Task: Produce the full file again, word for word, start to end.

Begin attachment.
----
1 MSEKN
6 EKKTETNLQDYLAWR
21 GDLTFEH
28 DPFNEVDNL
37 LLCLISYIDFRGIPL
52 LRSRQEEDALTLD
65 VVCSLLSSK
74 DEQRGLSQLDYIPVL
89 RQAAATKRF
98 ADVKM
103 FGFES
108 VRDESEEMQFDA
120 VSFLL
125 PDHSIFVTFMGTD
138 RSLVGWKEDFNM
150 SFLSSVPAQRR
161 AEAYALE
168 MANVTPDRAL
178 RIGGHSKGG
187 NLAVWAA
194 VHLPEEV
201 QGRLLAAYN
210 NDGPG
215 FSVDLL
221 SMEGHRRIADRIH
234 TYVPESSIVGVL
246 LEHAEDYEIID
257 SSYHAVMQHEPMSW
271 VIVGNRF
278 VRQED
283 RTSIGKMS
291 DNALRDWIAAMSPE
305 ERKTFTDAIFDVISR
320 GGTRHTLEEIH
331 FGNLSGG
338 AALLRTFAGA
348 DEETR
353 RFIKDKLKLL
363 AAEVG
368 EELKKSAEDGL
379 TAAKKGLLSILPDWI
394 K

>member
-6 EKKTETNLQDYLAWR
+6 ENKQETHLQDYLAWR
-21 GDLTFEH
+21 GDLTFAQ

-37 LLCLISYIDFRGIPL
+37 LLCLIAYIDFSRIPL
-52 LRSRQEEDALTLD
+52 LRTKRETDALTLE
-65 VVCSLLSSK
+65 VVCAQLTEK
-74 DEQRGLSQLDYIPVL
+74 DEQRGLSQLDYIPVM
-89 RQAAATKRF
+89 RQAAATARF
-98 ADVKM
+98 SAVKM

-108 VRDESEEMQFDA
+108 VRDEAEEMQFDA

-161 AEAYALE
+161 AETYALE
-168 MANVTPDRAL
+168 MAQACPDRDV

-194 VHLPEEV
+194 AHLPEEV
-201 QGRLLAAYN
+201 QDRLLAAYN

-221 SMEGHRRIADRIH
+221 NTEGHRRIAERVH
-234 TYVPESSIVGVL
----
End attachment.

1 MSEKN
6 EKKTETNLQDYLAWR
21 GDLTFEH
28 DPFNEVDNL
37 LLCLISYIDFRGIPL
52 LRSRQEEDALTLD
65 VVCSLLSSK
74 DEQRGLSQLDYIPVL
89 RQAAATKRF
98 ADVKM
103 FGFES
108 VRDESEEMQFDA
120 VSFLL
125 PDHSIFVTFMGTD
138 RSLVGWKEDFNM
150 SFLSSVPAQRR
161 AEAYALE
168 MANVTPDRAL
178 RIGGHSKGG
187 NLAVWAA
194 VHLPEEV
201 QGRLLAAYN
210 NDGPG
215 FSVDLL
221 SMEGHRRIADRIH
234 TYVPESSIVGVL
246 LEHAEDYEIID
257 SSYHAVMQHEPMSW
271 VIVGNRF
278 VRQED
283 RTSIGKMS
291 DNALRDWIAAMSPE
305 ERKTFTDAIFDVISR
320 GGTRHTLEEIH
331 FGNLSGG
338 AALLRTFAGA
348 DEETR
353 RFIKDKLKLL
363 AAEVG
368 EELKKSAEDGL
379 TAAKKGLLSILPDWI
394 K

>member
-6 EKKTETNLQDYLAWR
+6 ENKQETHLQDYLAWR
-21 GDLTFEH
+21 GDLTFAQ

-37 LLCLISYIDFRGIPL
+37 LLCLIAYIDFSRIPL
-52 LRSRQEEDALTLD
+52 LRTKRETDALTLE
-65 VVCSLLSSK
+65 VVCAQLTEK
-74 DEQRGLSQLDYIPVL
+74 DEQRGLSQLDYIPVM
-89 RQAAATKRF
+89 RQAAATARF
-98 ADVKM
+98 SAVKM

-108 VRDESEEMQFDA
+108 VRDEAEEMQFDA

-161 AEAYALE
+161 AETYALE
-168 MANVTPDRAL
+168 MAQACPDRDV

-194 VHLPEEV
+194 AHLPEEV
-201 QGRLLAAYN
+201 QDRLLAAYN

-221 SMEGHRRIADRIH
+221 NTEGHRRIAERVH
-234 TYVPESSIVGVL